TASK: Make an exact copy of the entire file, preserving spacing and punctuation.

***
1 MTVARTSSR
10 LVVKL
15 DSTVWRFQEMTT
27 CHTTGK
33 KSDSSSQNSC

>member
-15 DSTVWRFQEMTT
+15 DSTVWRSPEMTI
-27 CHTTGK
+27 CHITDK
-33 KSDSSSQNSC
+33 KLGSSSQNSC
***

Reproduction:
1 MTVARTSSR
10 LVVKL
15 DSTVWRFQEMTT
27 CHTTGK
33 KSDSSSQNSC

>member
-15 DSTVWRFQEMTT
+15 DSTVWRSPEMTI
-27 CHTTGK
+27 CHITDK
-33 KSDSSSQNSC
+33 KLGSSSQNSC